UN report predicts rise in opium cultivation in Afghanistan this year

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15 Apr 2013

UN report predicts rise in opium cultivation in Afghanistan this year

KABUL - A United Nations report released today predicts an increase in opium cultivation in 12 of Afghanistan’s 34 provinces this year.

A joint production of the UN Office on Drugs and Crime (UNODC) and the Afghan Ministry of Counter-Narcotics, the report, ‘Afghanistan: Opium Risk Assessment 2013,’ attributes the rise in cultivation to insecurity and lack of agricultural assistance to farmers.

The report found “a worrying situation,” particularly in the country’s southern, eastern, western and central provinces.

“The assessment suggests that poppy cultivation is not only expected to expand in areas where it already existed in 2012… but also in new areas or in areas where poppy cultivation was stopped,” the report states, while calling on the authorities to implement “timely and effective” poppy-eradication measures.

Afghanistan is the largest producer of the illicit crop in the world. A UNODC report released in November last year – the 2012 Afghanistan Opium Survey – recorded an 18 per cent increase in the area where the illicit crops were cultivated compared to 2011. The 2012 survey also noted that despite the rise in cultivation, opium production dropped by 36 per cent mainly due to “plant diseases and bad weather.”

According to ‘Afghanistan: Opium Risk Assessment 2013,’ the country’s southern region – comprising the provinces of Kandahar, Helmand, Uruzgan, Dai Kundi and Zabul, and which make up some of the relatively more insecure parts of the country – is expected to remain the largest opium cultivating region in Afghanistan, with Helmand retaining its status as the largest cultivating province, followed by Farah in the west.

In this file photo, a farmer looks on as Afghanistan’s counter-narcotics police officers destroy opium poppy crops in the country’s north-eastern Badakshan province. Photo: Eric Kanalstein / UNAMA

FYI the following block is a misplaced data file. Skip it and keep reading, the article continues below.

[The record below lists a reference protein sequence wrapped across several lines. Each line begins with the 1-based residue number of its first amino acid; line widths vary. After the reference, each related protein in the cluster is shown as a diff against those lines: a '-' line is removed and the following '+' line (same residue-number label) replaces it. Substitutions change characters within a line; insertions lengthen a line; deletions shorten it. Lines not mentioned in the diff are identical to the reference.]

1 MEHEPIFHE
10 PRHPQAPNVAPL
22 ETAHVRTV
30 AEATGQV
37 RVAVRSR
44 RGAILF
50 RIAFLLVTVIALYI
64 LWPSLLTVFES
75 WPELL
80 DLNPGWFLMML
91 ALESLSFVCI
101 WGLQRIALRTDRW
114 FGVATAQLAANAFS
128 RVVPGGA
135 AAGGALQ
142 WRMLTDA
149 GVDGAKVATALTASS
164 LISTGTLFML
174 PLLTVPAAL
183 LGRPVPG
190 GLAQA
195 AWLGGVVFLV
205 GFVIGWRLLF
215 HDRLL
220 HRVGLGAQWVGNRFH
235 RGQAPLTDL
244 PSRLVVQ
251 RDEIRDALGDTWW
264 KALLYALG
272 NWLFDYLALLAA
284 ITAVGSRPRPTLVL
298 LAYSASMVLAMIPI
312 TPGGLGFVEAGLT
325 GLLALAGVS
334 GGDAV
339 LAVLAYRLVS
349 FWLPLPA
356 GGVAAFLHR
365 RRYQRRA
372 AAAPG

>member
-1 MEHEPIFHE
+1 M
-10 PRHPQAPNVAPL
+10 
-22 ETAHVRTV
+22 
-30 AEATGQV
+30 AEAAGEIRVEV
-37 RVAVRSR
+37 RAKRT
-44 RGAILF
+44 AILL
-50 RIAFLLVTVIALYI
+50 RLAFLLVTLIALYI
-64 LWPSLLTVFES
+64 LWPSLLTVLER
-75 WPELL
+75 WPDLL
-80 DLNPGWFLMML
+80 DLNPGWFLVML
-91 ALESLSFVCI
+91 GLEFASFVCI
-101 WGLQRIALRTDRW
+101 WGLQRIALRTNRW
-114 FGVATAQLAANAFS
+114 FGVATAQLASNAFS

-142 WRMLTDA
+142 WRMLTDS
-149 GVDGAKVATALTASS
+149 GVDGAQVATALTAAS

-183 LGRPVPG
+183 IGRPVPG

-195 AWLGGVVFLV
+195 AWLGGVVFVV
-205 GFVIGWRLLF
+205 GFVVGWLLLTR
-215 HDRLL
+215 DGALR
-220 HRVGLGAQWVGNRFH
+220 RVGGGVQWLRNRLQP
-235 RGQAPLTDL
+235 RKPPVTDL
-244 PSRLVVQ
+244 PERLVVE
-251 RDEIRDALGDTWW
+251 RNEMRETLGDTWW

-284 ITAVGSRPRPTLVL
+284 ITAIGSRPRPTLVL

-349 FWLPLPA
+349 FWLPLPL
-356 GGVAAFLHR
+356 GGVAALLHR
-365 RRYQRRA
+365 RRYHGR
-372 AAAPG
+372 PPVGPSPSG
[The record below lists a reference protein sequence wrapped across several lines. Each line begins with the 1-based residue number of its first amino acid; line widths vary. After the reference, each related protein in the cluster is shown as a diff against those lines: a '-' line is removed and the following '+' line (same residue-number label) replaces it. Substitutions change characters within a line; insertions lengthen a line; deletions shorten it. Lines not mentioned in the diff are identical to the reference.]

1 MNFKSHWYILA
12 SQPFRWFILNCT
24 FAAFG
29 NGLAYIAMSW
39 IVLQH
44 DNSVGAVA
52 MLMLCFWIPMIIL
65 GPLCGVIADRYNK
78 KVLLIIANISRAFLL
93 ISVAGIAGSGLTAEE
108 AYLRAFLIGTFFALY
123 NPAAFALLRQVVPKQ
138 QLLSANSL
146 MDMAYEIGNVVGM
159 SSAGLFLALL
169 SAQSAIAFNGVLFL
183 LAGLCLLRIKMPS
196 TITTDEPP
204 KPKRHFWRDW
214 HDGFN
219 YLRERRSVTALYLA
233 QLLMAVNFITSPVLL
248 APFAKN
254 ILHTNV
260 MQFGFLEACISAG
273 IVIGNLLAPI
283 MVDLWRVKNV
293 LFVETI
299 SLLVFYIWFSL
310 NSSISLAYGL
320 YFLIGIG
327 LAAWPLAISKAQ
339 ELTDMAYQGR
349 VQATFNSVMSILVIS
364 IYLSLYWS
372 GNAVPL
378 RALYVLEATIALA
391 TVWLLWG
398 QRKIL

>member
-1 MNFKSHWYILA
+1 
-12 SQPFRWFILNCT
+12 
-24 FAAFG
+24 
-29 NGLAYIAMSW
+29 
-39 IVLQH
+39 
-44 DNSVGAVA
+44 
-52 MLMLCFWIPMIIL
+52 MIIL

“Villages with a low level of security and those which had not received agricultural assistance in the previous year were significantly more likely to grow poppy in 2013 than villages with good security and those, which had received assistance,” the UN-Afghan Government report states, adding that the villages which had been reached by anti-poppy awareness campaigns were significantly less likely to grow poppy in 2013.

The assessment predicts a decrease in cultivation in only one province, Herat, in the west of the country. The assessment shows a trend in which just 14 provinces will remain poppy-free this year, down from 17 last year and 20 in 2010.

“Timely eradication measures in provinces with very low levels of opium cultivation such as Kabul, Herat, Kapisa, Faryab, Ghor, Balkh, Takhar and Baghlan (provinces) could lead to achieving poppy-free status,” it said.

The UNODC representative in Afghanistan, Jean-Luc Lemahieu, said timely government action may prevent the situation from turning too bad. “The government still has time to act (between now and the harvest season),” said Mr. Lemahieu. Poppy harvest time in the country varies from mid-April to July depending on location of provinces.

The assessment conducted during December 2012 and March 2013 found that “high sales price of opium” was the pre-dominant reason for growing poppy. It also found that some drugs traders even made advance payments to farmers to grow opium in southern and western provinces.

The UN-Afghan Government assessment also found “fear of eradication” as the most significant reason given by those farmers who didn’t grow poppy for doing so. In 2012, 9,672 hectares of poppy were eradicated, two and a half times the amount of 2011.

Last month, the UN Security Council, while adopting a resolution renewing the mandate of the UN Assistance Mission in Afghanistan (UNAMA), said it remained concerned at “the serious harm that opium cultivation, production and trafficking and consumption continue to cause to the security, development and governance of Afghanistan as well as to the region and internationally.”

The 15-member Council called on the Afghan Government to accelerate the implementation of the National Drug Control Strategy, including through alternative livelihood programmes, and to mainstream counter-narcotics throughout national programmes.

The Council also asked UNAMA to support the efforts of the Government of Afghanistan in the mobilization of resources, the coordination of international donors, and the direction of the contributions of UN agencies in counter-narcotics, reconstruction and development activities.

Click here to download the full report

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